Monday, July 15, 2024

Economic Evaluation of Mental Health Interventions in Prisons: A Critical Gap

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The relationship between incarceration and deteriorating mental health is well-documented, with significant implications for individuals, correctional facilities, and wider society. This underscores the necessity for effective mental health interventions. However, the challenge lies in balancing clinical efficacy with cost-effectiveness, especially given the limited budget allocated to prison healthcare services. A recent systematic review aimed to address this by evaluating the economic viability of mental health strategies for adult prisoners. The findings revealed a stark deficiency in cost-effectiveness data, emphasizing an urgent need for comprehensive economic evaluations in this domain.

Systematic Literature Search

A thorough literature search was performed across multiple medical and economic databases, focusing on full economic evaluations that compare the costs and consequences of at least two mental health interventions for incarcerated adults. Despite the extensive search, only a single publication met all the eligibility criteria, highlighting the significant gaps in available evidence. This lack of data poses a challenge for policymakers and healthcare providers aiming to implement cost-efficient mental health programs in prisons.

Implications for Future Research

The absence of robust economic evaluations in the existing literature suggests that future research must prioritize incorporating these analyses from the outset. This involves not only assessing the direct costs of interventions but also considering broader healthcare resource utilization. Additionally, employing generic outcome measures such as quality-adjusted life years (QALYs) could facilitate comparisons across various health conditions and align with predetermined cost-effectiveness thresholds.

From a market access perspective, the dearth of cost-effectiveness data restricts the ability to justify the allocation of resources for mental health interventions in prisons. This creates a barrier for new interventions to gain traction within the correctional healthcare market, potentially stalling advancements in prisoner mental health care.

Key Inferences and Recommendations

The study’s findings underscore several critical inferences for advancing research and policy:

  • There’s a pressing need for integrated economic evaluations in mental health intervention research within prison settings.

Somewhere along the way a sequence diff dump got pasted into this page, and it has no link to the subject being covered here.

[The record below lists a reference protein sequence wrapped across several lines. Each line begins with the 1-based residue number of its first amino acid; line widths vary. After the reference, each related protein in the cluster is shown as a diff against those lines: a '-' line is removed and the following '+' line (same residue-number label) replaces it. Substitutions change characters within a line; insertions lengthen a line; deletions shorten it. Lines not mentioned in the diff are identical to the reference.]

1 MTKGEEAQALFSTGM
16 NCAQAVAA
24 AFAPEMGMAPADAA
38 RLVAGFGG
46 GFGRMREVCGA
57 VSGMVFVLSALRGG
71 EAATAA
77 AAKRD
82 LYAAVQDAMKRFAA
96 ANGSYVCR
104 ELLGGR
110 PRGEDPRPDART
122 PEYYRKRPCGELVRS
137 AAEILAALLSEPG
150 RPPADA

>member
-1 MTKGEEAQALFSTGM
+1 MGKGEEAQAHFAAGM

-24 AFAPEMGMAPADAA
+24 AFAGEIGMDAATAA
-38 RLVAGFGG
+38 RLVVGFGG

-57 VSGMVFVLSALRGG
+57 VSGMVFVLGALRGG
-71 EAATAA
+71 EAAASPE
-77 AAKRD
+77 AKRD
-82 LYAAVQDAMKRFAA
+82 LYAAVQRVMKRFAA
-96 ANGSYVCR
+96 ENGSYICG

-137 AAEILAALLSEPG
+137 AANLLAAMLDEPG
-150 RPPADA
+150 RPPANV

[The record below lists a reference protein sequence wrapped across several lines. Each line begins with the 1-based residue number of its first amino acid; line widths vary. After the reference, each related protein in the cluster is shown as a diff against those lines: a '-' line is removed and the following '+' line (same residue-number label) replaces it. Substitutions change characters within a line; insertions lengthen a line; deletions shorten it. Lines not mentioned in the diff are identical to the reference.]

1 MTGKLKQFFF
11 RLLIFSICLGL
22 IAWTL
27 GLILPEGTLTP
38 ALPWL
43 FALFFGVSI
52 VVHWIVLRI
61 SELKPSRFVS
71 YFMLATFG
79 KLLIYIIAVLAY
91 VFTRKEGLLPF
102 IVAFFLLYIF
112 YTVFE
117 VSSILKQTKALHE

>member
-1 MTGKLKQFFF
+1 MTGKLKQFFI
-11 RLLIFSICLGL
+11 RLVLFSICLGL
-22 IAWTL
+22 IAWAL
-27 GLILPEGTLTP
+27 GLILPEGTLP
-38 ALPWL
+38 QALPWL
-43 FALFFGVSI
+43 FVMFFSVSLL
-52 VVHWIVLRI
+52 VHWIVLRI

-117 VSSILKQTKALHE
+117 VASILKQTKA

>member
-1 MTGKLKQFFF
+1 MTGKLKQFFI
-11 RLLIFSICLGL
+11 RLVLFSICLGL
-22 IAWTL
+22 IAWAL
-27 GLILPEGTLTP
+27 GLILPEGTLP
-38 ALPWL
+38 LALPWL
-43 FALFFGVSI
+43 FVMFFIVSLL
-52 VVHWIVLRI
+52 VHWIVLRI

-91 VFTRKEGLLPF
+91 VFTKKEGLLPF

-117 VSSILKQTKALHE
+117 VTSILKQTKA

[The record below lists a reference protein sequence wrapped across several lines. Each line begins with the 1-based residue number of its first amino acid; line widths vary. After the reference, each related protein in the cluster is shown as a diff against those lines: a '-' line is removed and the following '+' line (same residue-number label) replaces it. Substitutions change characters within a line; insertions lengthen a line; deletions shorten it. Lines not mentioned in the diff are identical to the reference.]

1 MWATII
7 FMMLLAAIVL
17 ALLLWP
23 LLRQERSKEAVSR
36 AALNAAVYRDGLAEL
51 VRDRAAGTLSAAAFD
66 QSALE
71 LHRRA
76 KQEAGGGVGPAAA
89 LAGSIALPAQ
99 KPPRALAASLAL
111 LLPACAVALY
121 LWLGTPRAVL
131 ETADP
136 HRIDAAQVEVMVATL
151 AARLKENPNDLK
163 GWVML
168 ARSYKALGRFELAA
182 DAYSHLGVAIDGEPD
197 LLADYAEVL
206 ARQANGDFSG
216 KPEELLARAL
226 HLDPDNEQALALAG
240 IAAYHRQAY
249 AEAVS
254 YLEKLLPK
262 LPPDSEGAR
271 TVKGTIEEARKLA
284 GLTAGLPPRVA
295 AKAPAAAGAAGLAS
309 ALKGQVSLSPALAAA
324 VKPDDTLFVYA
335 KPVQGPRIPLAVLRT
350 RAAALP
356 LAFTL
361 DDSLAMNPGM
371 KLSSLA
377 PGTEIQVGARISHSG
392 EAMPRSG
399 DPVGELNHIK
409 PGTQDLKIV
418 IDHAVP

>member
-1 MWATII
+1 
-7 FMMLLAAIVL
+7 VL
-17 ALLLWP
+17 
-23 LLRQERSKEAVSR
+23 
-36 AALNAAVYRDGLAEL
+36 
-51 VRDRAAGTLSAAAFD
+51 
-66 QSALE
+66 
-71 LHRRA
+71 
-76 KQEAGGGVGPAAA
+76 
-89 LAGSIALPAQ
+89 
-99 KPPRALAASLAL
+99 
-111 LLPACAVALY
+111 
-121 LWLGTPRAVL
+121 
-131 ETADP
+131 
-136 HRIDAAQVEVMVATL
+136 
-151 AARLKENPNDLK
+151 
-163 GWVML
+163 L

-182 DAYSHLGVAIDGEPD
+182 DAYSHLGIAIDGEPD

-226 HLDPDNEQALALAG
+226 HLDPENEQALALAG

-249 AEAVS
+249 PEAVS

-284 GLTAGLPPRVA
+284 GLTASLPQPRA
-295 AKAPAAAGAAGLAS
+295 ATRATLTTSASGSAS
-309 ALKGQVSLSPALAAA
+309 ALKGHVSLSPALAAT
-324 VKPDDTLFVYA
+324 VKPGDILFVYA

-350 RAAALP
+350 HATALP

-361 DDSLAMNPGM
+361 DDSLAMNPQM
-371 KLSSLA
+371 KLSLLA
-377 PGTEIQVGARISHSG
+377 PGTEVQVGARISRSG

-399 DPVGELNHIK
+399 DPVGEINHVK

• Future studies should aim to capture both direct and indirect costs to provide a comprehensive cost-effectiveness analysis.
  • Utilizing generic outcome measures like QALYs can enhance cross-disease comparisons and inform resource allocation decisions.
  • Addressing these research gaps can facilitate improved market access for effective mental health interventions in prisons.

In conclusion, bridging the gap in cost-effectiveness evidence is crucial for the development and implementation of effective mental health interventions in prisons. Such efforts are vital for optimizing resource allocation and improving the mental well-being of incarcerated individuals.

Original Article:

J Forens Psychiatry Psychol. 2024 May 10;35(4):622-628. doi: 10.1080/14789949.2024.2350515. eCollection 2024.

ABSTRACT

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The link between imprisonment and adverse mental health is well established and linked to both recidivism and prison misconduct, with negative consequences for prisoners, the prison system and society. To help minimise these impacts, appropriate mental health interventions are required. However, owing to finite resources to deliver healthcare in prisons, interventions must be both clinically and cost-effective. A systematic literature search was conducted using various medical and economic databases. The search aimed to identify full economic evaluations (comparing costs and consequences of two or more interventions) of mental health interventions for adult prisoners during incarceration. Results were intended to identify evidence gaps and highlight areas for future research. Only one publication met all eligibility requirements, with several limitations identified. This finding highlighted a clear lack of cost-effectiveness evidence for use by decision makers within the prison setting. This emphasises the need for future research to incorporate economic evaluation during the early stages of research design. Research should aim to incorporate both intervention costs and wider healthcare resource use, which may be affected, and generic outcomes, such as quality-adjusted life years (QALYs), which enable comparison across various disease areas and against pre-determined thresholds.

PMID:38983758 | PMC:PMC11232945 | DOI:10.1080/14789949.2024.2350515

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